The Romans did not just have a bit of Spain, they had virtually half of Iberia plus all other territories of the Carthaginian empire as at least vassals by the Battle of Magnesia. The Romans also included virtually all of the Adriatic coast and a huge portion of the interior too when they went to war against Antiochus. They couldn't have less than 5 million people as a low end. And yes, Antiochus reestablished Darius's empire with the exception of such massive territories as Egypt, Pakistan, northern India, and also excluding European Scythia and northern Sudan (which the Persians may have vassalised in their entirety). He barely ruled half of the empire at most. He didn't even rule all of Achaemenid Central Asia since he failed in his campaign against Euthydemus and was forced to recognise his independence. Suffice to say that while the Seleucids were indeed bigger at that point, the Romans weren't that much smaller either, at most four times less in territory and population, and taking into account the greater distance the Seleucids had to march to meet the Romans. The numbers for both armies at Magnesia also did not get anywhere close to 100,000, at best only over half of it.
I didn't change my argument; you just don't understand it. We are comparing economic structures, not bureaucracy. A simple economic structure does not imply a simple bureaucracy. Plenty of nomadic states had bureaucracy; the Mongol Empire had it, and it could mobilize over 100,000 people with a population less than 1 million. I compared only agricultural states, because nomadic states functioned differently, since their economic production in the form of herding can be performed on campaigns (along with looting), and did not require large amounts of the population working behind the lines to feed the soldiers. Industrialization meant larger amounts of the population working behind the line for industrial production in addition to agricultural production (although industrial machines could also increase agricultural productivity and reduce the population of farmers, but there is no direct relationship here). Napoleonic France and ancient China are both primarily agricultural states, not nomadic nor industrial (Napoleonic France isn't semi-industrial, it isn't industrial at all) and are hence comparable. It's also funny you mentioned the navy, as we didn't even add the naval forces Napoleon possess which also numbered some 150,000 in addition to the land force, while most ancient States of China lacked.Ancient Germanic peoples should have then be regularly mobilising armies of over 200 thousand, but I'm aware of only one such instance, when the Cimbri and Teutones invaded Italy, and that after they had also recruited people from southern Germania and Gaul. We also don't hear of them campaigning for nearly half a century after their defeat. You also changed argument here. First you said universal conscription under a complex system of bureacracy, now you're saying higher mobilisation occurs with states of lower complexities that lack said bureaucracies. And yes, you tried to compare the urban population of Napoleonic France and Han China but that's why I mentioned why they're not comparable. France had a much higher population density than Han China (60 people per square kilometre against just 15), while the point about semi-industrial manufacturing is that they necessarily occur in urban centres and shows how a much higher percentage of both territory and the population were urbanised compared to the Han, otherwise Napoleon's army wouldn't be as well armed as it was. We're also talking about a state that had been deforesting itself since the 16th century to build massive fleets to compete with the navies of Spain, England and Holland and keep overseas colonies, with shipyards all over France's coasts. And urbanisation is not just the percentage of people living in cities either but also the size of urban settlements and their complexity.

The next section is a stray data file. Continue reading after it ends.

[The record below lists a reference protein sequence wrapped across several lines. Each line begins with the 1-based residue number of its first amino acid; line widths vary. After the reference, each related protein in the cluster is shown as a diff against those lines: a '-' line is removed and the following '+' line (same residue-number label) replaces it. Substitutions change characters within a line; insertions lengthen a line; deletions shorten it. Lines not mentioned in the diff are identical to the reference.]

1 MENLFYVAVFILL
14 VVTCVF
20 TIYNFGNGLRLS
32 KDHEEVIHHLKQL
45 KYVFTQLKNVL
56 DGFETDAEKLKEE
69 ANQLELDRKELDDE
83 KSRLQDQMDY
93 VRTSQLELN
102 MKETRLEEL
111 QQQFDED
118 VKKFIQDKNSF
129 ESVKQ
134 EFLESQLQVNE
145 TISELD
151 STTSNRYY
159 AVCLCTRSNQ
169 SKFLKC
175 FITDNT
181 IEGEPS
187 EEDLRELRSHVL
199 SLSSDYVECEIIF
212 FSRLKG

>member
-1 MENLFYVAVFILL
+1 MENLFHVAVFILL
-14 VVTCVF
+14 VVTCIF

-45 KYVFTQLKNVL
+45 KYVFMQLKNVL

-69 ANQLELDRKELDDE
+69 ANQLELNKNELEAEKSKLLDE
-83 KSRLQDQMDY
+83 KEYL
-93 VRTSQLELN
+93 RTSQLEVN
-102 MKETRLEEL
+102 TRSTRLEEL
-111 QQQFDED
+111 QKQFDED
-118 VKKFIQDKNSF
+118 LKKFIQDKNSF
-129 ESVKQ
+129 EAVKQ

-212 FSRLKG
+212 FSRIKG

Yet you trust a figure over a century old whose methodology cannot even be verified, if it is not altogether non-existent.And I don't trust Schiedel. He is not taking into account the settlement density, settlement size, division of labour, the diverse population of the Persian Empire, the enormous size of the Persian Empire, the detailed and numerous tablets and inscriptions keeping count on people and land size. It's likely he is excluding European Scythia (Ukraine), northern Sudan and significant portions of Central Asia and India ruled or vassalised by the Persians from his estimate as well. And the Great Satrapy of Arachosia was arguably more populated than Egypt since it includes the highly dense areas of India, even its sub-satrapies like Hindush and Sattagydia should at least be nearly the same, while other sub-satrapies like Lydia should not have been that far behind Egypt either. Arrian whose account is based on the eye-witness testimony of Ptolemy and Nearchus mentions how urbanised and full of people were the areas explored by Alexander